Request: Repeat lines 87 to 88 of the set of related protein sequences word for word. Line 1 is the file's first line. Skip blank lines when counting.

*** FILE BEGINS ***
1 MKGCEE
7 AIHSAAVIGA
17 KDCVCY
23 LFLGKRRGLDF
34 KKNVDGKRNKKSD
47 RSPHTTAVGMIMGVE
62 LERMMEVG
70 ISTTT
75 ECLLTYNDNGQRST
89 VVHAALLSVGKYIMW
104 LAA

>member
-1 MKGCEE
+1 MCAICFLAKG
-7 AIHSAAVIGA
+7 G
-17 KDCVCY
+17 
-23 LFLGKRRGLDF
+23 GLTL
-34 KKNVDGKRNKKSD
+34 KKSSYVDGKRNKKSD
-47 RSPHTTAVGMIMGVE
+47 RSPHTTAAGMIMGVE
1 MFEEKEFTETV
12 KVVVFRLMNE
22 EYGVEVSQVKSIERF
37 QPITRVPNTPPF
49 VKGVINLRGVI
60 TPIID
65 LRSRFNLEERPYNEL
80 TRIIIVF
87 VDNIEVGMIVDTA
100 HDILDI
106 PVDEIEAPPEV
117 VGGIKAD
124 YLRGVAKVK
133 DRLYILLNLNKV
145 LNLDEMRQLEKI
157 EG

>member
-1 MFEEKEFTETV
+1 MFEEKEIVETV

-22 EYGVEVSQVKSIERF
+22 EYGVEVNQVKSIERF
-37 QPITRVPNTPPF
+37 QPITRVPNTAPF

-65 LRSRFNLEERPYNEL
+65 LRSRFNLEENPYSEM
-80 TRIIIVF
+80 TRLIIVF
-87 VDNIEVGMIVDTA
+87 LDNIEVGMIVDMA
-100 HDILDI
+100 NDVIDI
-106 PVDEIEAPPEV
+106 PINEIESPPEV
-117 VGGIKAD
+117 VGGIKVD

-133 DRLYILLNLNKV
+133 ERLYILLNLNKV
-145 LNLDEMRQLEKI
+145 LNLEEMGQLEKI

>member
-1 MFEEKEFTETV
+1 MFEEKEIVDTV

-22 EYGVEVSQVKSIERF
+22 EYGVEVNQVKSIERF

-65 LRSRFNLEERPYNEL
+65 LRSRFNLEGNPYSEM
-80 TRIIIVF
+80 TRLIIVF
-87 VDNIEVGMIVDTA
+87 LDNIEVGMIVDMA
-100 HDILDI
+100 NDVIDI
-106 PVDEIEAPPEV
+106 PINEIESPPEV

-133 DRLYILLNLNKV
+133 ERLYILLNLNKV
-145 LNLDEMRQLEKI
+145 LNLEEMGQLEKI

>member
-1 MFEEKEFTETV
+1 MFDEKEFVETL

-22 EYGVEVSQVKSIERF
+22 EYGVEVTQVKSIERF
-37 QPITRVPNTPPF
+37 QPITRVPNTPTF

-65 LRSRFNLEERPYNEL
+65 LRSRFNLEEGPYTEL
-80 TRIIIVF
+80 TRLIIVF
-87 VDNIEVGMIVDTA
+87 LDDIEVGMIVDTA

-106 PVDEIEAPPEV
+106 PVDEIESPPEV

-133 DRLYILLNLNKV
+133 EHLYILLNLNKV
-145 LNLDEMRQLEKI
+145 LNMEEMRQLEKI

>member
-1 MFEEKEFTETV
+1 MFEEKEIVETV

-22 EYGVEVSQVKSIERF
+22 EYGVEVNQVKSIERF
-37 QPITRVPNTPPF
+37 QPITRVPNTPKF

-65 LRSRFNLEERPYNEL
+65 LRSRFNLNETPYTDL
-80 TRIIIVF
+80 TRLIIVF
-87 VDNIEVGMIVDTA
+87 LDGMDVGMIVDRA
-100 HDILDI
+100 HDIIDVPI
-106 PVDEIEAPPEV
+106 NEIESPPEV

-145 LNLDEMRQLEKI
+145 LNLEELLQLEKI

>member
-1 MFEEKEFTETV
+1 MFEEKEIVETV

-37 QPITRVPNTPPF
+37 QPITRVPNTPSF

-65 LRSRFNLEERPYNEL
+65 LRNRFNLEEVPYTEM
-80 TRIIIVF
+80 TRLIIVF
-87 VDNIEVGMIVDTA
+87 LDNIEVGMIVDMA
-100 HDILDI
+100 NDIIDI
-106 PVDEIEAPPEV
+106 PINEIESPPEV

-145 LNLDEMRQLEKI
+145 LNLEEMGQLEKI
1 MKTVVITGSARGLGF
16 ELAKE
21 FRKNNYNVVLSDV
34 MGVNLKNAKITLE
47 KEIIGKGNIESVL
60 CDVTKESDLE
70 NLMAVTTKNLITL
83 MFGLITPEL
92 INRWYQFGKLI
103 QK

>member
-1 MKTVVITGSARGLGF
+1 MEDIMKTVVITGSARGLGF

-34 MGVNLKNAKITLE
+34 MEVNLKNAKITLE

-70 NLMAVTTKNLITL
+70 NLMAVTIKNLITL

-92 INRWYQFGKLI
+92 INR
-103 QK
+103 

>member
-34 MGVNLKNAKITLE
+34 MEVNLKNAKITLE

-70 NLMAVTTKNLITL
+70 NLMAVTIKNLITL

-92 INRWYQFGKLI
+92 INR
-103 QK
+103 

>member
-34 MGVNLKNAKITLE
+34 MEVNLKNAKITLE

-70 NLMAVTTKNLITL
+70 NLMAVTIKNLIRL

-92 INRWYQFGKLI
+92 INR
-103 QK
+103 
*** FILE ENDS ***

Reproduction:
+22 EYGVEVTQVKSIERF
-37 QPITRVPNTPPF